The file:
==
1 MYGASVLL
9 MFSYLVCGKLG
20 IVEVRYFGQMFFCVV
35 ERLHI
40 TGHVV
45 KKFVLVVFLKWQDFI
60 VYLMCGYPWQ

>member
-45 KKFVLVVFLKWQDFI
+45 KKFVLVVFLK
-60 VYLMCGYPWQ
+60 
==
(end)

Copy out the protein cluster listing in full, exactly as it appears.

1 MYGASVLL
9 MFSYLVCGKLG
20 IVEVRYFGQMFFCVV
35 ERLHI
40 TGHVV
45 KKFVLVVFLKWQDFI
60 VYLMCGYPWQ

>member
-45 KKFVLVVFLKWQDFI
+45 KKFVLVVFLK
-60 VYLMCGYPWQ
+60 